had God so willed, he might have communicated his testimony directly to
each member of the human race as soon as he was capable of receiving it.
The contention of Protestantism is (or was) that he does so.
There is no need to insist here on the inconveniences of such a
method, had it been adopted; it would have led to hallucinations of every
sort. Sad experience has
shown how easily men may be led to think that they are inspired.
But apart from any other reason, an individualistic revelation
seems antecedently improbable because it would not be in keeping with what
we know of God’s providential dealings with mankind.
God deals with man according to his nature; and man is naturally
social. This being so, we
should have expected God to make his revelation to men as a body; and such
in fact was the case.
spoke to the fathers [i.e., to the ancestors of the Jews whom St. Paul was
addressing] by the prophets.” Whether
by visions, or by an interior illumination of the mind, or by the ministry
of angels, God entrusted his message to certain chosen men, who in their
turn were to deliver it to God’s chosen people.
Of that chosen people would be born Christ, the Word Incarnate, who
was to complete the divine message and found on earth a universal kingdom
in which God’s word would be carried to the ends of the earth until the
end of time.
Authentication of divine message
God’s message must be authenticated, his messenger must present his
credentials. In vain will the
seer claim divine authority if he cannot vindicate his mission.
Hence that all men might know that the words of the prophet were
the words of God, he marked their teaching with unmistakable signs of its
divine origin. “They will
not believe me,” protested Moses (Exod. iv 1),
“nor hear my voice, but they will say: The Lord hath not appeared to
thee . . . And the Lord said: Cast thy rod down upon the ground.
He cast it down, and it was turned into a serpent . . . that they
may believe, said he, that the Lord God . . . hath appeared to thee.”
Leaving to its proper place, the discussion of miracles and
prophecies as motives of credibility, we must remark here on the
consistent appeal made by God’s messengers to these irrefragable
evidences of their divine authority.
Suffice it to quote the words of the greatest of all the prophets,
the Son of God himself: “Go and relate what you have heard and seen.
The blind see, the lame walk, the dead rise again, the poor have
the gospel preached to them” (Matt. xi 4-5).
In answer to the Jews who ask him to say plainly if he is indeed
the Christ, he says: “I speak to you, and you believe not; the works
that I do in the name of my Father, they give testimony of me”
(John x 24; cf. ibid., 37-38; xi 41-42).
Finally, we read of the Apostles of Christ who “going forth
preached everywhere; the Lord working withal, and confirming the word with
signs that follows” (Mark xvi 20).
revelation which God made to his chosen people was a gradual one.
Speaking to them “at sundry times,” he suited his message to
the degree of culture and the condition of his hearers.
The promise that God would send a Redeemer was made at the very
beginning, and that hope, fostered by repeated revelations through the
Patriarchs and Prophets, was the heart and center of the Jewish religion.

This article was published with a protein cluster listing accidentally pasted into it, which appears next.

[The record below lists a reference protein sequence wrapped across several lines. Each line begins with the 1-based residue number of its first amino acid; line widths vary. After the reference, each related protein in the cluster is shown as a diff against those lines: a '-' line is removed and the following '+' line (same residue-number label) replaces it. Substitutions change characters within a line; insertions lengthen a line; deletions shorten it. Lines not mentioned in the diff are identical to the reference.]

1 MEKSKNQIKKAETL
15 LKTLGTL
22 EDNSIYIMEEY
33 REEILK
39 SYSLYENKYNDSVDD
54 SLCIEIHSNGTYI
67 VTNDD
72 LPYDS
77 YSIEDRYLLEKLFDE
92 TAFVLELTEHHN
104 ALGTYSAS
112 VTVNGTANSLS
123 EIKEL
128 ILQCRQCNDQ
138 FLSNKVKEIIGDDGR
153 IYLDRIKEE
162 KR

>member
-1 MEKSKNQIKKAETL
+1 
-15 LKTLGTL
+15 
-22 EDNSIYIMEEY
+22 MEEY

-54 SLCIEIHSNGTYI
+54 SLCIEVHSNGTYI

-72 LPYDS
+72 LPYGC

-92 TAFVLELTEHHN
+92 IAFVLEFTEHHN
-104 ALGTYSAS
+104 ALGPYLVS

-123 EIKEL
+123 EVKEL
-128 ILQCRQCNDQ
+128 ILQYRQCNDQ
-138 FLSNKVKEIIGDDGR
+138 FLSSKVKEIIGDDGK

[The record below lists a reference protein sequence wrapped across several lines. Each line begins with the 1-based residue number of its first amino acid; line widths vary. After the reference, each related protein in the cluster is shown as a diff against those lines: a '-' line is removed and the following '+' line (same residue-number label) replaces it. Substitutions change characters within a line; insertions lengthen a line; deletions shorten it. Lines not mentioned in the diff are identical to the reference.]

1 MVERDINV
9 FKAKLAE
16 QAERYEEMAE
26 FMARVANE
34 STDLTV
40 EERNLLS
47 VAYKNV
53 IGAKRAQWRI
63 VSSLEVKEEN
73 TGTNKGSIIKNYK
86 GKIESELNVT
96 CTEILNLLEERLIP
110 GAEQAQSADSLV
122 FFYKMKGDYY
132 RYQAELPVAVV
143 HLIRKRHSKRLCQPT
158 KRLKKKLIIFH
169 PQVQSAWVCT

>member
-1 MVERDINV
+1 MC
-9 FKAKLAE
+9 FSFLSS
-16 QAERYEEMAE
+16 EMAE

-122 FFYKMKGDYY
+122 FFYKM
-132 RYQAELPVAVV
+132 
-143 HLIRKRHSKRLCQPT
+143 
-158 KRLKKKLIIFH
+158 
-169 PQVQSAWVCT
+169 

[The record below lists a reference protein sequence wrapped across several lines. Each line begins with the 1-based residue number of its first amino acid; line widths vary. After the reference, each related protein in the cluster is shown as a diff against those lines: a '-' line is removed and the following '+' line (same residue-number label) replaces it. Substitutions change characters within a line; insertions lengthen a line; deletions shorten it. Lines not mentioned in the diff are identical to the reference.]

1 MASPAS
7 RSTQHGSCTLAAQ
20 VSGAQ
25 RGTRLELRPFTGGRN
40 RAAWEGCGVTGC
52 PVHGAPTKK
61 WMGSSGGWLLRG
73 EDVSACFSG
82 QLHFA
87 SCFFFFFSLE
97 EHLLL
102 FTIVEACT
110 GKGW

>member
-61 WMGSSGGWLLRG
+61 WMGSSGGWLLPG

Belief in the one true God was safeguarded by constant divine
warnings against the idolatry of the surrounding nations and by detailed
instructions for the manner of divine worship.
The precepts of the natural law were fully expounded in the
Commandments and enforced by legal sanctions.
Gradually, in the books of the Old Testament beliefs concerning the
future life, at first fragmentary and crude, become more and more detailed
and definite. Of the great mysteries of Christianity, the Incarnation and
the Trinity, we find little more than mere traces–traces, however, which
become clearer and clearer as the fullness of time approaches.
It was a period of preparation and expectation, during which truths
were successively revealed according as they served to prepare men’s
hearts to receive him who was to come.
But this progressive unfolding of God’s providential plan was not
to be indefinitely prolonged. At
last Christ came, and with him the completion of God’s message of mercy.
Definitive revelation in Christ
Son of God became man and, living in the midst of men, showed by his
fulfillment of the Messianic prophecies that he was indeed the divine
messenger whom all generation had expected; and of his divine mission he
gave still further proof–if further was needed–by the wonders that he
worked. The prophets of old
had conveyed God’s word to the chosen people alone; Christ’s message
was for the whole world. Their
revelation was but partial, to be supplemented by those who should come
after; his was definitive and complete.
They were the creatural mouthpieces of God; he, while truly man,
was God himself.
the Jews first he preached his gospel, to the nation which throughout its
history had been so signally favored by God; and by these he was rejected.
But from the beginning of his ministry he laid the foundations of
his Church, collecting a chosen band of disciples who were to be witnesses
of his gospel, not merely in Palestine, but throughout the whole world;
they were his twelve Apostles. These
with infinite care and patience he trained for their important mission; to